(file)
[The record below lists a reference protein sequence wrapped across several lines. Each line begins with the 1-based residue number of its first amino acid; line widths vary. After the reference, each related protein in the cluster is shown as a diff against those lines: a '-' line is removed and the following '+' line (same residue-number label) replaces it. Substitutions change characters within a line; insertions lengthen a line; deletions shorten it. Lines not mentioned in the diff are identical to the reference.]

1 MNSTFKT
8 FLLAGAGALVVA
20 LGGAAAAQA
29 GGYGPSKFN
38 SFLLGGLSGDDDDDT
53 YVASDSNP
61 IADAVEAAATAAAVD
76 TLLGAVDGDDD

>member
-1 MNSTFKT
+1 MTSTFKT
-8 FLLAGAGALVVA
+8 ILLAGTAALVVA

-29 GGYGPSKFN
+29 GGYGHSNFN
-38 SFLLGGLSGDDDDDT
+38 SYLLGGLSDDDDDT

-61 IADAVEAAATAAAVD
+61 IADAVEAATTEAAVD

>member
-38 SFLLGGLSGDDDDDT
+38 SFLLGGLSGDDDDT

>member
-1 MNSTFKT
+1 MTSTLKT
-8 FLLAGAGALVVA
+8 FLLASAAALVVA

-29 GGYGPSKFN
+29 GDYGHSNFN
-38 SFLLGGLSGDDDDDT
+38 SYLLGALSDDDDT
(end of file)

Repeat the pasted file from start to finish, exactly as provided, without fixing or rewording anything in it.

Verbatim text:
[The record below lists a reference protein sequence wrapped across several lines. Each line begins with the 1-based residue number of its first amino acid; line widths vary. After the reference, each related protein in the cluster is shown as a diff against those lines: a '-' line is removed and the following '+' line (same residue-number label) replaces it. Substitutions change characters within a line; insertions lengthen a line; deletions shorten it. Lines not mentioned in the diff are identical to the reference.]

1 MNSTFKT
8 FLLAGAGALVVA
20 LGGAAAAQA
29 GGYGPSKFN
38 SFLLGGLSGDDDDDT
53 YVASDSNP
61 IADAVEAAATAAAVD
76 TLLGAVDGDDD

>member
-1 MNSTFKT
+1 MTSTFKT
-8 FLLAGAGALVVA
+8 ILLAGTAALVVA

-29 GGYGPSKFN
+29 GGYGHSNFN
-38 SFLLGGLSGDDDDDT
+38 SYLLGGLSDDDDDT

-61 IADAVEAAATAAAVD
+61 IADAVEAATTEAAVD

>member
-38 SFLLGGLSGDDDDDT
+38 SFLLGGLSGDDDDT

>member
-1 MNSTFKT
+1 MTSTLKT
-8 FLLAGAGALVVA
+8 FLLASAAALVVA

-29 GGYGPSKFN
+29 GDYGHSNFN
-38 SFLLGGLSGDDDDDT
+38 SYLLGALSDDDDT